If there’s diamonds in their eyes then I will rob them blind
I generally don’t care much for lo-fi recordings; I even resisted Iron & Wine’s earliest releases for years because of their scratchy, lackluster fidelity. Lossy mp3s drive me crazy. Even an album as perfect as Daniel, Fred & Julie pushed the limits for me. But this Dusted record is decidedly lo-fi in a high-minded way. The recording has a fairly limited dynamic range, all parts of the mix clamoring for the same middle ground, lending a kind of equanimity to the overall tone. As a means to that end the songs themselves are about as basic as they could be, extremely limited arrangements that focus on one or two sounds and what the band members are capable of doing with them.
Speaking of band members: Dusted is close to the polar opposite of main songwriter Brian Borcherdt’s day job in Toronto band Holy Fuck. Ostensibly an electronic band with better songwriters, more talent, and live elements (as opposed to laptops), the group was recently described by no less indie authority than Pitchfork in this manner:
We often say casually that bands are “awesome” without thinking about the true meaning of the word – Holy Fuck actually inspire awe.
And that’s true. Their latest, Latin, continues what’s becoming a bit of a trend of bands with names that can’t be said on the radio producing music so good that programmers are finding ways around it because it MUST be heard. It’s an album that tweaks and teases the idea of dance music into its own unique form and does it with a heavy emphasis on melody and rhythm.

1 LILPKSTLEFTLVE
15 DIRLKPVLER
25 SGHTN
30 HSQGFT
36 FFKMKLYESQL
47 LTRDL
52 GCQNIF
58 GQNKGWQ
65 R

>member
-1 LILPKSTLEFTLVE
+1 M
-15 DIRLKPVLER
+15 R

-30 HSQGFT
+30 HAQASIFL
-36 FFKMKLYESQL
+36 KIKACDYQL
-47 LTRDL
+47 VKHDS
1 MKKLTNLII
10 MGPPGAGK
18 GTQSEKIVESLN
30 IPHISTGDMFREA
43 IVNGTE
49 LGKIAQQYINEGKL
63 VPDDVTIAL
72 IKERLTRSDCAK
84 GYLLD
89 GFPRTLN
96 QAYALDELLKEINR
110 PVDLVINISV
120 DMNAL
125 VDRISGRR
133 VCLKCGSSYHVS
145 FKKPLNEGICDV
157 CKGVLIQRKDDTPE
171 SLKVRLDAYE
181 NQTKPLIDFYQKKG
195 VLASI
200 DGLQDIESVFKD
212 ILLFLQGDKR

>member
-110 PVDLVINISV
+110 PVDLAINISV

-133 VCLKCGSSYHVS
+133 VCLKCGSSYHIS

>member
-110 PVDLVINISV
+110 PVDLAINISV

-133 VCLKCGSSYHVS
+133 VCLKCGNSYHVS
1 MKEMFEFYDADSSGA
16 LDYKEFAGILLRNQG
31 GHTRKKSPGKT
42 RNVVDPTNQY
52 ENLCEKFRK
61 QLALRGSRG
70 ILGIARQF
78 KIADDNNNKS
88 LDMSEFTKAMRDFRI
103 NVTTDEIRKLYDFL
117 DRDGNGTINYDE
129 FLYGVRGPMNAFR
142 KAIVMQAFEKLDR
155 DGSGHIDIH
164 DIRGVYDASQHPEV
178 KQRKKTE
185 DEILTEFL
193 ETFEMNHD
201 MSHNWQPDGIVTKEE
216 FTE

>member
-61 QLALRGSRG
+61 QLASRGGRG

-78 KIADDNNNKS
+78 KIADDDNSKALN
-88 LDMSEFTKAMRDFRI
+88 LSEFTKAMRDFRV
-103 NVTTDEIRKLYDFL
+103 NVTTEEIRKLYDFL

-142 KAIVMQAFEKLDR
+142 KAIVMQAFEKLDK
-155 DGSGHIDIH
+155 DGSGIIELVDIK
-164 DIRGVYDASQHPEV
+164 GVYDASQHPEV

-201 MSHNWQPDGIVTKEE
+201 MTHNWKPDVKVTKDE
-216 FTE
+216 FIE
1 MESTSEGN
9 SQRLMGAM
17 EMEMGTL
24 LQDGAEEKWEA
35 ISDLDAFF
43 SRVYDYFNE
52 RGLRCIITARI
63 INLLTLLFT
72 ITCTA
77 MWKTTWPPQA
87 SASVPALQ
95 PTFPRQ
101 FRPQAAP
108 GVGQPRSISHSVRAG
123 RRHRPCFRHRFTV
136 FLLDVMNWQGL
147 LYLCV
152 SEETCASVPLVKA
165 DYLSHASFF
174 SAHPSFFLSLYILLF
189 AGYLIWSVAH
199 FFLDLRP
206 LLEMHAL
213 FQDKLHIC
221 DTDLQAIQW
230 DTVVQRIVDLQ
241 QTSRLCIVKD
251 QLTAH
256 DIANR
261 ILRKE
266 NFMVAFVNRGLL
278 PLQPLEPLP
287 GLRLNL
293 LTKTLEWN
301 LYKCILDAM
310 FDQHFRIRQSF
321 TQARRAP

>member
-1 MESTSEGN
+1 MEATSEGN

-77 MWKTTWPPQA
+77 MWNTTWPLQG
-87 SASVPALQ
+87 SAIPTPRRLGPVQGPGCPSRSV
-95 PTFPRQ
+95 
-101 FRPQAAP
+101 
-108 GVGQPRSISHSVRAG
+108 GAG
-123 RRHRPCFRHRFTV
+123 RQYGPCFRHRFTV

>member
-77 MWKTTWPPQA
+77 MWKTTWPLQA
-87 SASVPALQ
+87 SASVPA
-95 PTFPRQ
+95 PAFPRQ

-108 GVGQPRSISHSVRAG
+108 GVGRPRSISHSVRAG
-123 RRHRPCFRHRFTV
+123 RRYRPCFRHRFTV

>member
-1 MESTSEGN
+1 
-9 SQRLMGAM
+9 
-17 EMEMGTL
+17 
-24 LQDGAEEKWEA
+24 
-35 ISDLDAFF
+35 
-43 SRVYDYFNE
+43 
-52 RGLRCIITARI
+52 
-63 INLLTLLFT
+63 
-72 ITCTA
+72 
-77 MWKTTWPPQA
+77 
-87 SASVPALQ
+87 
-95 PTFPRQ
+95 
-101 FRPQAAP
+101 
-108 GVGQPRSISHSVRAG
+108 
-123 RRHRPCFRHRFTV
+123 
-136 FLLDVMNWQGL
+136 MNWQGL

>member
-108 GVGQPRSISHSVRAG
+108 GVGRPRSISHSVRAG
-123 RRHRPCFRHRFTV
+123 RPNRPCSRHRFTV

You could probably say the same about Dusted, minus the dance element. Instead you have an album whose esthetic is based on slightly-obscured melody; a collection of songs that the listener actually has to work to appreciate.
On first blush Total Dust seems like the songs were put through the wash. The vocals are simultaneously hushed and uniformly distorted, as if Borcherdt was singing through a blown-out amplifier that was turned way down. His voice, especially on the bass-driven, feedback-drenched opener “All Comes Down” seems somewhat detached, it’s upper-register feeling sleepier than on anything Holy Fuck ever produced. As he repeatedly intones “When will it all come down?” you get the sense that the record is all about tone, established here (and on the Rorschach-baiting cover) as a bit messy and downtrodden.
The second track is maybe the catchiest here and is definitely the closest thing to upbeat the record has to offer. “(Into The) Atmosphere” could be a indie pop hit, evoking The National being played through a speaker whose rods and cones were covered by a blanket. The guitar is Dessner-esque in that sense and the insistent kick drum pushes the song along at a good tempo. The atmospheric, phased noise that washes over the song’s second half lies somewhere between feedback and white squall, kept at bay just enough to allow the melodicism behind it to bring a smile to your face.
Like the subsequent “Cut Them Free,” these songs establish what you’ll find on the rest of Total Dust: songs that are surprisingly well-constructed when you actually dig down into them. It’s quite remarkable, really; if you’re only half-listening to this record it will pass by in no time (it only spans about a half hour anyway), seeming bland and overly similar with each song blending into each other. But if you listen intently and work your way past the layers of obfuscating distortion, fuzz, and reverb you can be richly rewarded. Consider a song like “Bruises” that starts with barely audible guitar and heavily reverbed vocals but opens up to include distant percussion and layers of keyboards and electric guitar that form an incredibly bittersweet melody. It might be one of the loveliest songs you’ll hear this year if you have the patience to allow it to present its charms.
That’s what we’re left with on Total Dust, really. It’s a true headphone album, one that begs you to strap your headphones on, close your eyes, and listen on repeat as each layer in each song gradually becomes more and more apparent. In a world of painfully obvious pop music Dusted have created an album that not only demands you work as a listener but also makes sure to deliver an adequate reward when you do.